The purpose of this project was to be able to take two 3D model obj files and visualize the difference between them. There is one reference model that can't be moved and one compare model which compare's itself against the reference. The useful applications of this would be to, for example, take 2 different 3D models of the same object obtained from real world scanning and see what the differences are. This could then be used to create a more accurate combined model. Another application for this is to check if to see a percentage value of how different the two models are to check if they are the same object.

I had two parts to my project.

  • Have the user roughly align the models (User Alignment)
  • Compute and visualize the difference between the files (Computing and Visualizing Differences)
reference model
compare model

User Alignment

models manually roughly aligned

My program had some basic commands that allow the user to move the compare model so that the user can roughly align it with the reference model. The user can move the compare model in all three axis (X, Y, and Z). He or she can also uniformly scale and rotate the compare model around the Y-axis. Finally, the user can rotate the entire world (both reference and compare model) around the Y-axis to check that the alignment is as close as they can get on all sides.

I used basic Matrix transforms to do this. To get user input I used both Keyboard presses and mouse movement (calculate mouse velocity per frame).


Move in X and Y Click and drag mouse
Fine move in X and Y Arrow Keys
Rotate around Y-axis 'A' and 'D' Keys
Fine rotate around Y-axis 'Q' and 'E' Keys
Scale (uniformly) 'I' and 'K' Keys
Fine scale (uniformly) 'J' and 'L' Keys
Toggle compute and show distances 'C' Key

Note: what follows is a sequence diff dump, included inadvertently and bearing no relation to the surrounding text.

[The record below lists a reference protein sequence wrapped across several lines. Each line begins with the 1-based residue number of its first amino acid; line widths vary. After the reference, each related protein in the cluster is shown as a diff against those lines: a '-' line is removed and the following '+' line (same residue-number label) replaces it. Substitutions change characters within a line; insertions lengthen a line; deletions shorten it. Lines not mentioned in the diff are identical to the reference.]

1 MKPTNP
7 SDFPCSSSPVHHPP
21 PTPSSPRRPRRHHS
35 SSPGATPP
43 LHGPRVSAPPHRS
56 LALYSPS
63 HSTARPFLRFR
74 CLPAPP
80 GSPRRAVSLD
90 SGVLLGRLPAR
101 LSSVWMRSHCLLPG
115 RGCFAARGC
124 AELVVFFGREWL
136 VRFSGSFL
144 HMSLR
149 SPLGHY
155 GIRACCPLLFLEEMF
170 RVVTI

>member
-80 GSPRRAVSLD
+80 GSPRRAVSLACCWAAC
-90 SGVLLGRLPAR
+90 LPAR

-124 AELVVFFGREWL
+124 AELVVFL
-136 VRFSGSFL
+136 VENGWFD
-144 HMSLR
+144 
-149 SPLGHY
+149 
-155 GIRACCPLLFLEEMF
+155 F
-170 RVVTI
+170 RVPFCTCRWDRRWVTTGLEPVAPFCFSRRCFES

Toggle show/hide reference model 'B' Keys
Rotate world (uniformly) 'T' and 'Y' Keys
Exit 'esc' Key

Computing and Visualizing Differences

differences of the models shown in red

When pressing the 'C' key the program will start to compare all the vertices on the compare model with all the vertices in the reference model. It will then shade the compare model different shades of red depending on how far away the closest vertices of the reference model is with a bright red meaning very far away and black meaning that they are right on top of each other.

Lesson's Learned

The main lesson that I learned is how hard it is to figure out exactly what gets computed in the CPU (cpp files), what gets computed in the GPU (shader files), and how to send data between them. I had originally tried to compute the difference in the CPU and then sending the array of differences to the GPU. This proved to be very difficult especially since I only wanted to send it data when the user toggled the compute/visualize key since I didn't want to have the program have to constantly compute the difference before the user roughly algined the models. In hindsight, this would have most likely been much slower anyway since the GPU specializes in doing many simple things at one time.

Future Goals

There are several things I would like to add and improve on in the program in the future.

  • Improve running time by only computing difference of vertices close to each other (don't compare to every other vertex in the reference model).
  • Add functionality to further auto align once user has roughly placed model in correct place
  • Add functionality for user to select areas of difference and decide to either add these or delete these to a third combined model.